Noting decreased flooding after Shreve's cutoff was constructed, Atchafalaya Basin residents began to advocate for the complete separation of the Atchafalaya and Red Rivers from the Mississippi (Reuss 2004). The question of whether to close the Atchafalaya River to the Mississippi River or to keep it open as a floodway was debated by scientists, engineers, and politicians from the late 1800s until 1963 when the Old River Control Structure literally cemented the Atchafalaya River's future. Flood control along the Mississippi River was the primary directive for the Corps, so the needs of the Atchafalaya Basin were secondary considerations. However, closing the Atchafalaya River (and all distributaries of the lower Mississippi River) was supported by some as a means of forcing the Mississippi River to scour a deeper channel with greater carrying capacity. Others argued that the Mississippi River alone could not contain a large flood and that the Atchafalaya River should remain open to provide an emergency outlet for the inevitable floodwaters. Ultimately, the Atchafalaya River was left open to provide a floodway for the Mississippi River, but the general policy of closing outlets to increase river capacity was adopted. All of the natural outlets on the Mississippi River, with the exception of the Atchafalaya River, were eventually closed. Similarly, 22 of the Atchafalaya River's natural distributaries were later closed to accelerate development of the main channel (Reuss 2004).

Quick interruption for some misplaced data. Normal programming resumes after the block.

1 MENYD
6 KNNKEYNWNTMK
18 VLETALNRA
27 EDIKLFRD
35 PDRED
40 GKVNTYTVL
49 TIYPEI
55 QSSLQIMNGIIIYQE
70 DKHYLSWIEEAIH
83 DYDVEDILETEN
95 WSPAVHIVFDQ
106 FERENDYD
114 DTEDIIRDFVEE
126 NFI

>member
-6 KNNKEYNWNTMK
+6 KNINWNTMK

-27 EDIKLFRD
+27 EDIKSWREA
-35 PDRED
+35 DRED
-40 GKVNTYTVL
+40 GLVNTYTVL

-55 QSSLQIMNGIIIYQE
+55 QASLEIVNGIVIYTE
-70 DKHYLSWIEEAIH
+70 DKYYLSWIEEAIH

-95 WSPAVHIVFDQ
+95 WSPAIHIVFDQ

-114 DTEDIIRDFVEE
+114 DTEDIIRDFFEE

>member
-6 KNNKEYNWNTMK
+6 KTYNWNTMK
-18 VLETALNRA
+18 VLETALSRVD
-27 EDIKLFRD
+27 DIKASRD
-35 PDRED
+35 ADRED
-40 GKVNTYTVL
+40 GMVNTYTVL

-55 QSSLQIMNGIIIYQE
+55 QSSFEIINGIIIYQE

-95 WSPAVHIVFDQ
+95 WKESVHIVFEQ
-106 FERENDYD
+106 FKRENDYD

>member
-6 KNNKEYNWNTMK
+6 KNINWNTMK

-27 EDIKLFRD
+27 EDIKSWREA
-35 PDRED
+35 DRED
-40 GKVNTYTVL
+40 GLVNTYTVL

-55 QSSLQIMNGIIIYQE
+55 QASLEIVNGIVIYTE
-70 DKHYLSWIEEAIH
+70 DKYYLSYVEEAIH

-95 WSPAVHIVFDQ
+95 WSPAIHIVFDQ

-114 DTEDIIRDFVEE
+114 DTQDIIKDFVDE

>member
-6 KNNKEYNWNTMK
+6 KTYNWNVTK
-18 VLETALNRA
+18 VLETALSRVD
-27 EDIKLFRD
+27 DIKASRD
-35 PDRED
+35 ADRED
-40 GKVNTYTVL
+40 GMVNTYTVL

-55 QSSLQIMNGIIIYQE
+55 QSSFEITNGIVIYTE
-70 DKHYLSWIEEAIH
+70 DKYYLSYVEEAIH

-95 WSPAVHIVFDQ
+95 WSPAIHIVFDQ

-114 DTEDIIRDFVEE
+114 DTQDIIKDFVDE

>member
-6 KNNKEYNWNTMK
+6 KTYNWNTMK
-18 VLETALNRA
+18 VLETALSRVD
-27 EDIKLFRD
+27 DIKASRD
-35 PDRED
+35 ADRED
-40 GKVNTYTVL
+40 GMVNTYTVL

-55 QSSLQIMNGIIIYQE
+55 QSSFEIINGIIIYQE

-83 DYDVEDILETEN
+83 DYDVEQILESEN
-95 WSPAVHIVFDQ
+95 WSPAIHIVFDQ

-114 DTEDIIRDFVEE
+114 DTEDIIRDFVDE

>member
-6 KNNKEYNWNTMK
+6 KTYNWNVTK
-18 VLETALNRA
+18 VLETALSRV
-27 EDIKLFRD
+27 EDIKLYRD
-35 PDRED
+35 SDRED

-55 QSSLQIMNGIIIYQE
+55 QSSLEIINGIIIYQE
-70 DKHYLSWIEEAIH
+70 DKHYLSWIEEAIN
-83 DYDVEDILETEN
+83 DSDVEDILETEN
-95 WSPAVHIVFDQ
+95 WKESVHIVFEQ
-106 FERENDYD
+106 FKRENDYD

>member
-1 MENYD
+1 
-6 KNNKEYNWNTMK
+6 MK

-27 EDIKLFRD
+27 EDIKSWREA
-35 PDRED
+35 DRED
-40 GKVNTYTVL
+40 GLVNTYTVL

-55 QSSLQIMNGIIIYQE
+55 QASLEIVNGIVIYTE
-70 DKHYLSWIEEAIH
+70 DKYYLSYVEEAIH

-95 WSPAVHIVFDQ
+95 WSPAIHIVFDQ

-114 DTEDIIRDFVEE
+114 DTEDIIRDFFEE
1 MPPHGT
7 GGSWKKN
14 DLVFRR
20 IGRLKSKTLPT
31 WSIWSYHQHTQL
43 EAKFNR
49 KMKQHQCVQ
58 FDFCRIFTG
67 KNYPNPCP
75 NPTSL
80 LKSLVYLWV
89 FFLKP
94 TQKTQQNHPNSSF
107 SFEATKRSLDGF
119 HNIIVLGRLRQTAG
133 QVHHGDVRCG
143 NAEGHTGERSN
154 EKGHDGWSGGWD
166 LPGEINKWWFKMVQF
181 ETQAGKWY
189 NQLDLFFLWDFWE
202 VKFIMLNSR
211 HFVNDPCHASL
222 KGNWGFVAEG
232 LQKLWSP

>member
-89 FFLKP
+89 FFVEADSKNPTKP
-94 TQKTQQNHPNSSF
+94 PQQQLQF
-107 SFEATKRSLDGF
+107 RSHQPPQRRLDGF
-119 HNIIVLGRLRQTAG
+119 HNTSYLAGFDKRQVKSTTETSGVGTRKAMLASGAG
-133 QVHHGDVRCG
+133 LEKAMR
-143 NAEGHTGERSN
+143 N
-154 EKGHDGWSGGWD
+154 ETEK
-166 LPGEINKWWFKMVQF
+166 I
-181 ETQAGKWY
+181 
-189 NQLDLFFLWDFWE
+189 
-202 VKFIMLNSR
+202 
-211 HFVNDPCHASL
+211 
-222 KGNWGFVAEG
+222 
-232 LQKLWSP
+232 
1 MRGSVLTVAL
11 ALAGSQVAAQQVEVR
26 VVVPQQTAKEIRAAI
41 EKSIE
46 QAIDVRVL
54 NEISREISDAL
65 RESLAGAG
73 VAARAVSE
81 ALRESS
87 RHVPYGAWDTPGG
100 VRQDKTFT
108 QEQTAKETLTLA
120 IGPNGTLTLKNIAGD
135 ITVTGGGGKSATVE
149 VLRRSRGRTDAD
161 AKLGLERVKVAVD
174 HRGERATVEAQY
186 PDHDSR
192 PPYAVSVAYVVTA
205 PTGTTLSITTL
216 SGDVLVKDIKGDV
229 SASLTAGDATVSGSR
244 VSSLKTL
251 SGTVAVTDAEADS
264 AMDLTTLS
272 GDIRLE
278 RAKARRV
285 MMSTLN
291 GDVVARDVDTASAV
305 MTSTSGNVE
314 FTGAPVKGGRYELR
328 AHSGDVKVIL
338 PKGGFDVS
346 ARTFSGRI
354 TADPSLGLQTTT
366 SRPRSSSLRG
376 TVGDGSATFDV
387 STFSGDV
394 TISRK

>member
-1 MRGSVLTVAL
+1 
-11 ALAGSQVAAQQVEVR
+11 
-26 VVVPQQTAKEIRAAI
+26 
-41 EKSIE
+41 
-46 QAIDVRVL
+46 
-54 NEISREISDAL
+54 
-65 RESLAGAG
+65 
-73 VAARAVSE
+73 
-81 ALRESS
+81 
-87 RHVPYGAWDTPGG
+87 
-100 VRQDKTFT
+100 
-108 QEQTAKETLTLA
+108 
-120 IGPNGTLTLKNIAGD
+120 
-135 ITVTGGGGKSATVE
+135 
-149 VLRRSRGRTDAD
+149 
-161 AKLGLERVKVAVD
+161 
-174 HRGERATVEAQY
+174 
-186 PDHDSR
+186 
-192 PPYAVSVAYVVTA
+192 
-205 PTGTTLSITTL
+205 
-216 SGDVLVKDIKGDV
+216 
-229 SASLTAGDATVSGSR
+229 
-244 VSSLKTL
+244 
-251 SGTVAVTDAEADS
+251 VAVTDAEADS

Building the Floodway